Drinking More Water Decreases UTIs in Women, New Study Confirms

One sufferance of being a woman comes in the form of urinary tract infections (UTI). Most of us will have at least one in our lifetime, but for many, this can be a recurring issue, an incredibly uncomfortable one at that. It is guaranteed by now that we have all heard the “tried and true” ways to get rid of or avoid UTIs, but how many of them are truly effective?

For years, women have claimed that the secret to avoiding urinary tract infections is to drink plenty of water each day, and new research has found that they might actually be right this time. A recent study focused on the effects of increased water intake on female patients with recurrent UTIs.

The study participants included 140 women who all suffer from recurring UTIs. The participants were separated into two groups: the control and the experimental group. On average, the researchers found that the women drank around 1.5 liters of water each day. The control group was instructed to continue drinking their regular intake of water a day, while the experimental group was asked to double their daily intake of water, for a total of 3 liters per day. The participants were followed for a period of one year.

The results from the experimental group showed a near 50 percent decrease in the number of yearly UTIs. On average, the women who increased their water intake suffered 1.7 UTIs in the year, compared to 3.2 UTIs in the women who did not increase their water intake. This is the first study to show concrete evidence that hydration plays a role in preventing urinary tract infections.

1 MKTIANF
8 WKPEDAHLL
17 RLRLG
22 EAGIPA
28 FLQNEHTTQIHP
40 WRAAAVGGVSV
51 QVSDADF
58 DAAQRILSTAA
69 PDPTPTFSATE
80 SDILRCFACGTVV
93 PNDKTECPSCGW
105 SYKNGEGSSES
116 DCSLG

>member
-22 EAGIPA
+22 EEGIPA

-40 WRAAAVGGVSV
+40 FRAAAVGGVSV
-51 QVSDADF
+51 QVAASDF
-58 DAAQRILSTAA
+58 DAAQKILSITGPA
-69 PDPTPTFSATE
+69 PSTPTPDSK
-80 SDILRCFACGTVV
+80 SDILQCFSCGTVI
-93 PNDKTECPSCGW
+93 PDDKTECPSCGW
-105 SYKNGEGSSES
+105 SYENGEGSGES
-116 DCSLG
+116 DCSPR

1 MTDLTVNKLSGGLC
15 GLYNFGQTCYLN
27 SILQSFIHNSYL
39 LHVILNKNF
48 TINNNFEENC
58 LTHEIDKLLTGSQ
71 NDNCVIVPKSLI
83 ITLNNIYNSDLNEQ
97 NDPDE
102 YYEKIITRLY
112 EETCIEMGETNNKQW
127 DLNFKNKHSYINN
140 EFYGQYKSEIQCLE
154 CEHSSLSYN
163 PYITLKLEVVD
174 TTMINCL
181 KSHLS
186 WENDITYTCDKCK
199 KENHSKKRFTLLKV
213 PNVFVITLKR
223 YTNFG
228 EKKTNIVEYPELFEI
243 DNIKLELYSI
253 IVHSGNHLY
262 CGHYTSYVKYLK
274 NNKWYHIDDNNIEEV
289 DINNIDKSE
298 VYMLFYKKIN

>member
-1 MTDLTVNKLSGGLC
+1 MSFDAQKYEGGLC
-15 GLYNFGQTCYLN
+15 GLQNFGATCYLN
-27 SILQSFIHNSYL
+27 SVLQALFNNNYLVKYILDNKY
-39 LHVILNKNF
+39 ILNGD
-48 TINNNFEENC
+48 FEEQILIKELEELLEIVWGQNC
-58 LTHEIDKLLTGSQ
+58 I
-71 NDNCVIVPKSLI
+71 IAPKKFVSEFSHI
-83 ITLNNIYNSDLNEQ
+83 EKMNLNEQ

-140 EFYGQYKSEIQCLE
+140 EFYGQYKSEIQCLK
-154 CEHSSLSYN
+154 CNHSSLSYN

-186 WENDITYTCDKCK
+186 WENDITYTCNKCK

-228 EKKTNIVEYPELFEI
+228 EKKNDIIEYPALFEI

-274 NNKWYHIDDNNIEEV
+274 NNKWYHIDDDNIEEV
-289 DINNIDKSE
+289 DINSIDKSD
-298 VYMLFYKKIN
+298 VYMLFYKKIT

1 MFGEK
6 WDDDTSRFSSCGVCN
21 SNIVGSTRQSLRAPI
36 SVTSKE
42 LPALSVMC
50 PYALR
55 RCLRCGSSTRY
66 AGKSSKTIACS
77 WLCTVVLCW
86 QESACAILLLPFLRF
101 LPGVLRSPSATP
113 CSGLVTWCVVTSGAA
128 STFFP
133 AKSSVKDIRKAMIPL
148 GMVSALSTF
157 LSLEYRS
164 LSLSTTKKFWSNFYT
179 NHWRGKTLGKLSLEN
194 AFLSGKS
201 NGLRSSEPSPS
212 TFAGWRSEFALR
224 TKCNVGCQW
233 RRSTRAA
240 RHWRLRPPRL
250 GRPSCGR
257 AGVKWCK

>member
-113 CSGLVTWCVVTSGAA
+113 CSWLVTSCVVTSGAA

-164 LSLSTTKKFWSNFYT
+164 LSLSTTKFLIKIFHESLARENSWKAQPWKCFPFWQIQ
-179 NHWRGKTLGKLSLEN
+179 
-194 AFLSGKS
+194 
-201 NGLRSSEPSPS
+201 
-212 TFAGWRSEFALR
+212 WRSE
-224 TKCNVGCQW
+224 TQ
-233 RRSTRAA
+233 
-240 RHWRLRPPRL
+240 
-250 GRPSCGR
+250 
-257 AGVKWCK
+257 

Hydration a Factor in Reducing UTIs

“The data strongly suggest that hydration status is associated with UTI risk,” said lead study author Dr. Thomas Hooton. “If a woman has recurrent UTIs, she should consider her daily fluid intake and try to increase it to at least two to three liters a day.”

When you experience one UTI, your chances of getting another increase drastically. Within six months of the first one, 27 percent of women will experience a second. This number increases between 44 percent to 70 percent likelihood that a second UTI will occur when the period of time is increased to within a year of the first UTI.

If you are suffering from recurring urinary tract infections, be sure to visit your doctor immediately for proper treatment with antibiotics. UTIs are a serious infection that, if left untreated, can lead to further infection of the cardiovascular system and even death. Before increasing your water intake or changing your treatment plan for recurring UTIs in any way, consult your regular healthcare provider.

The findings of this study are currently limited to patients with a high risk of recurring UTIs. The researchers advise that the results may be different for those who are in the low-risk category and further studies will need to focus on this sample population to determine any differences in the effects of hydration of UTI risk.

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Author Bio

Emily Lunardo studied medical sociology at York University with a strong focus on the social determinants of health and mental illness. She is a registered Zumba instructor, as well as a Canfit Pro trainer, who teaches fitness classes on a weekly basis. Emily practices healthy habits in her own life as well as helps others with their own personal health goals. Emily joined Bel Marra Health as a health writer in 2013.

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https://jamanetwork.com/journals/jamainternalmedicine/fullarticle/2705079
https://www.reuters.com/article/us-health-uti-fluids/women-who-drink-more-water-get-fewer-utis-idUSKCN1MB3TI?feedType=RSS&feedName=healthNews

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